Yeah. Money. I mean, it's all financial, I don't think there's a political or, you know, kind of conspiracy reason that an insurance company would not want to pay a claim and in fact, I think they would tell you, and they have told me in depositions, oh, we want to pay all the reasonable claims. The problem is they've set up a system to kind of minimize and delay that claim. Okay. And, and that system is largely economic. Right. And sometimes it starts with like the nicest but focused of motivations, like, oh, we got defrauded by a few people last year. So we need to set up the system that will underpay thousands of people. So five people can't take advantage of us, you know, and right.

Galen:

And maybe they're right. I don't know. They're probably not, you know, but, but you know, insurance fraud is real on both sides. Insurance companies commit fraud and people commit fraud. So I do think that there are some non-financial reasons, which is, oh, we have to stop fraud. We have to do this. We have to do that. But largely it's financial. These companies are usually in it to make a profit. Even the ones that aren't that tell you, oh, we're a mutual company. And our O our policy holders are owners go look at how much the officers made that year.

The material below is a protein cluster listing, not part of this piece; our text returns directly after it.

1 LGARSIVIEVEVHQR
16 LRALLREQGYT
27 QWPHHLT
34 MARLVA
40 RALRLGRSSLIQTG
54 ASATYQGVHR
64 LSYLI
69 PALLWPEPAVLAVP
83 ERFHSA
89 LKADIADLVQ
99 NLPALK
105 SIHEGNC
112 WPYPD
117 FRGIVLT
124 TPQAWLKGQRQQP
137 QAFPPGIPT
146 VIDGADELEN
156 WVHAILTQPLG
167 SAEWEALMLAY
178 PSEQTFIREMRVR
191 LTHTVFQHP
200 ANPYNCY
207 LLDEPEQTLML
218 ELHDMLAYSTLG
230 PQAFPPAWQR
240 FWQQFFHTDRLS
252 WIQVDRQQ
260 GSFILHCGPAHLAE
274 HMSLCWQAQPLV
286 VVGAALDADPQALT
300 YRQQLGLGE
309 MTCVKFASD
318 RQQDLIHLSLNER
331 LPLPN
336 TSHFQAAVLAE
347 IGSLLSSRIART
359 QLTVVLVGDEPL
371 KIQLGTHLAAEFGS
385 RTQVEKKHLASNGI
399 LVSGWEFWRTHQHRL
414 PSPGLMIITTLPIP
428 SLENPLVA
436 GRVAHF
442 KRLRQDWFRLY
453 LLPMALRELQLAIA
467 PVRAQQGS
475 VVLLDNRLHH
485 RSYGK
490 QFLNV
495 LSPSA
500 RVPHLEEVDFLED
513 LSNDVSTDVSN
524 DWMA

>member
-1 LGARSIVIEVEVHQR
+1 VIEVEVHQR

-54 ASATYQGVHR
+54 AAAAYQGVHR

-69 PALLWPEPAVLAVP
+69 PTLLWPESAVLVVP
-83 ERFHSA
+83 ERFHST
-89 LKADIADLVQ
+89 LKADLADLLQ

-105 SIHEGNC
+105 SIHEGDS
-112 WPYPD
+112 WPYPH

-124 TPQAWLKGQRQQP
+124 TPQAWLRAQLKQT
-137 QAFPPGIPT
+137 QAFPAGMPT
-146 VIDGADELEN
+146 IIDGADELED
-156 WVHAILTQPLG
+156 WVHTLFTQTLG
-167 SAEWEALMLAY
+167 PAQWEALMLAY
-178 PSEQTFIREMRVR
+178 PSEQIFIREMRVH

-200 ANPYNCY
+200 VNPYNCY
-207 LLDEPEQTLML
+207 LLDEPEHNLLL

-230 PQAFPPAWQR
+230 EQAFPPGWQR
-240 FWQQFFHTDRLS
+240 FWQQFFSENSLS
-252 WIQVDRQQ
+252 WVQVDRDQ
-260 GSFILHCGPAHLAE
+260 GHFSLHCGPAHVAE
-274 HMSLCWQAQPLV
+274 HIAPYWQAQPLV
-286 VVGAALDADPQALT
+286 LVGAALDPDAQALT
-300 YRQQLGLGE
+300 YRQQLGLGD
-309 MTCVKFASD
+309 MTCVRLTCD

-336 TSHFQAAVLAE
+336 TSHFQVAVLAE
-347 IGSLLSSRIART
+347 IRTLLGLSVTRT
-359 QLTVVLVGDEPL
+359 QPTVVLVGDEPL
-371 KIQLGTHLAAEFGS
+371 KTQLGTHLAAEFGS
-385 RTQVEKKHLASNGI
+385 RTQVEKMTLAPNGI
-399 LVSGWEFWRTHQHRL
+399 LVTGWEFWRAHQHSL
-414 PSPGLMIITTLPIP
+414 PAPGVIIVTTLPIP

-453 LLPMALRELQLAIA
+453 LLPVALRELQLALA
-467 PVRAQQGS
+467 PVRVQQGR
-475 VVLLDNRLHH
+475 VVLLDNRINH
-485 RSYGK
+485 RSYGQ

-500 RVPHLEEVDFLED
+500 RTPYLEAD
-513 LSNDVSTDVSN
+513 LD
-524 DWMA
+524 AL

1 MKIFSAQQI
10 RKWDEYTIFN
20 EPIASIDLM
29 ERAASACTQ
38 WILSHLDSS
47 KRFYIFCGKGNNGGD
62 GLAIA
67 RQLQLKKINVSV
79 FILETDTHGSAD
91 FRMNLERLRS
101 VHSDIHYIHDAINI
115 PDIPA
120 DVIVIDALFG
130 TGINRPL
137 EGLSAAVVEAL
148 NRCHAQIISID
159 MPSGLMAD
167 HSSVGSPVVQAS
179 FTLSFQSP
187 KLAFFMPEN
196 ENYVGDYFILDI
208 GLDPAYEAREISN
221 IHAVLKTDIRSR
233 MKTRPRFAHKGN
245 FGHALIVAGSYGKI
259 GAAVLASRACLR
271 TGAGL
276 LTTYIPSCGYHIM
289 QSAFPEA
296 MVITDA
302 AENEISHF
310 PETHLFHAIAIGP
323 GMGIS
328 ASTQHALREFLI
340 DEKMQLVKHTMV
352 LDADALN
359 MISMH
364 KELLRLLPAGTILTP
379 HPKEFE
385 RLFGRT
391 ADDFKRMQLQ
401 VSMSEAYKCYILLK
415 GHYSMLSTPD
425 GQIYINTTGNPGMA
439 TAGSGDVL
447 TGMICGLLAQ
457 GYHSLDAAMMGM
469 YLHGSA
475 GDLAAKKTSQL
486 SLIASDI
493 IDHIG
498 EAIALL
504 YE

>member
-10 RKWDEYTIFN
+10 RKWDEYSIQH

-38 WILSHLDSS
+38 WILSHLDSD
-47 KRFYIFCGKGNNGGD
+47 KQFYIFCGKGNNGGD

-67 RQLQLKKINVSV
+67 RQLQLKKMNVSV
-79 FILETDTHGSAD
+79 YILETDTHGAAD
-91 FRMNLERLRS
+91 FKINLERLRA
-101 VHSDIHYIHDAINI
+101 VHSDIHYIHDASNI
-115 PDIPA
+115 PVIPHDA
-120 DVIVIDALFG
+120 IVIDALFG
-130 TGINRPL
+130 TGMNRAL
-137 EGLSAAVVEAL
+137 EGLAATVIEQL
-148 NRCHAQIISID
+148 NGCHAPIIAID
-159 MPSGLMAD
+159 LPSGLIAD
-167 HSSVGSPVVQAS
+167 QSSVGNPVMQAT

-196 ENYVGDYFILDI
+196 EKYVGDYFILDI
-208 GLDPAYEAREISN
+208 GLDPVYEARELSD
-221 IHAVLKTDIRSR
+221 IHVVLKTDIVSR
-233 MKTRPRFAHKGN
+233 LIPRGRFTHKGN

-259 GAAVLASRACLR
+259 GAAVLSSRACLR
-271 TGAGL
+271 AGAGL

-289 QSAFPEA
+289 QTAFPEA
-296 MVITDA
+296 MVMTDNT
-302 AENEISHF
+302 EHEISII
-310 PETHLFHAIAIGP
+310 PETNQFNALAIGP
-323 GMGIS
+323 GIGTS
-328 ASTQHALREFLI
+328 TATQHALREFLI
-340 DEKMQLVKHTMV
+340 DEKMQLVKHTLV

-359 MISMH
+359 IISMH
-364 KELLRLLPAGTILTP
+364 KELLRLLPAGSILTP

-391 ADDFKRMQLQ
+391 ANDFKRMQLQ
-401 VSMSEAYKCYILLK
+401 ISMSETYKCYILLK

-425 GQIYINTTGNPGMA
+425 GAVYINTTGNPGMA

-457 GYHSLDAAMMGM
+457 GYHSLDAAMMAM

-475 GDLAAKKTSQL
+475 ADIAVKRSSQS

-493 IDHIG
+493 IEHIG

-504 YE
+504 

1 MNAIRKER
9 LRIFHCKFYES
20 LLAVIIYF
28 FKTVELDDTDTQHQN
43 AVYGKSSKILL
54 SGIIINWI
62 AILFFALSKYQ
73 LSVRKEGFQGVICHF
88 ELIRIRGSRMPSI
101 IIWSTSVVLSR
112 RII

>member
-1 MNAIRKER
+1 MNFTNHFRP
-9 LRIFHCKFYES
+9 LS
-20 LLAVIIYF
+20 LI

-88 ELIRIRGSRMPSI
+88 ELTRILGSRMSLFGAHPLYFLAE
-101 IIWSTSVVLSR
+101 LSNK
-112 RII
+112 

Brett:

Yeah.

Galen:

You know, they need to make money so they can pay these people.

Brett:

But I'm glad that you just brought up this, the, you know, the idea of insurance fraud on our, on our end, we cover a lot of different, you know, fraud cases and, you know, historical fraud cases, but one C of fraud that we haven't talked about much is insurance fraud. Can you, you know, shed some light on insurance fraud and maybe even some examples from your career that you know of.

Galen:

Yeah. So insurance fraud comes in two flavors, but we think it comes in one. The first flavor is the one you're familiar with, which is an insured lies and connection with the claim. Easy example, unfortunately have run into it arson. Right? I've had clients where I realized halfway through the claim, they burned down their house. So at that point, you just got to get out. Like, there's nothing you can do. Your client's going to jail. You don't want to go to jail. You don't help 'em anymore. Sure. The next, and I don't want to use it as more, I don't want to say more innocent, but certainly my clients think it's more innocent is, oh, you know, I also had a 60 inch TV in there. Oh, you didn't have a 60 inch TV in there. Right. jewelry shows up that you don't have receipts for.